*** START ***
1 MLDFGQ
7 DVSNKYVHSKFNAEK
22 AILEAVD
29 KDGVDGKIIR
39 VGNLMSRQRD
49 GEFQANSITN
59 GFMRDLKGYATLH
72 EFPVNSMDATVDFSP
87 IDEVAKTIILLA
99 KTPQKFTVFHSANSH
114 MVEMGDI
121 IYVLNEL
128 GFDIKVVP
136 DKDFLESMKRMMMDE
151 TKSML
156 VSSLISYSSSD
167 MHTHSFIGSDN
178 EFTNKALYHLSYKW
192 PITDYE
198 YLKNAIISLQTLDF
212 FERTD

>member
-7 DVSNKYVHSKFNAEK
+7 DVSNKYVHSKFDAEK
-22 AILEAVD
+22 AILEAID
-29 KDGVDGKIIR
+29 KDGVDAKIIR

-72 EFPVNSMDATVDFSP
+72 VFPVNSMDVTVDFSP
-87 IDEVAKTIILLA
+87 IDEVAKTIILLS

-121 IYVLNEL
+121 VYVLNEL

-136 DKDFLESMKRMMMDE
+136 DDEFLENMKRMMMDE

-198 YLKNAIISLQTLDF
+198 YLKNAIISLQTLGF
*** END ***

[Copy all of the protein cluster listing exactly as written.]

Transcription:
1 MLDFGQ
7 DVSNKYVHSKFNAEK
22 AILEAVD
29 KDGVDGKIIR
39 VGNLMSRQRD
49 GEFQANSITN
59 GFMRDLKGYATLH
72 EFPVNSMDATVDFSP
87 IDEVAKTIILLA
99 KTPQKFTVFHSANSH
114 MVEMGDI
121 IYVLNEL
128 GFDIKVVP
136 DKDFLESMKRMMMDE
151 TKSML
156 VSSLISYSSSD
167 MHTHSFIGSDN
178 EFTNKALYHLSYKW
192 PITDYE
198 YLKNAIISLQTLDF
212 FERTD

>member
-7 DVSNKYVHSKFNAEK
+7 DVSNKYVHSKFDAEK
-22 AILEAVD
+22 AILEAID
-29 KDGVDGKIIR
+29 KDGVDAKIIR

-72 EFPVNSMDATVDFSP
+72 VFPVNSMDVTVDFSP
-87 IDEVAKTIILLA
+87 IDEVAKTIILLS

-121 IYVLNEL
+121 VYVLNEL

-136 DKDFLESMKRMMMDE
+136 DDEFLENMKRMMMDE

-198 YLKNAIISLQTLDF
+198 YLKNAIISLQTLGF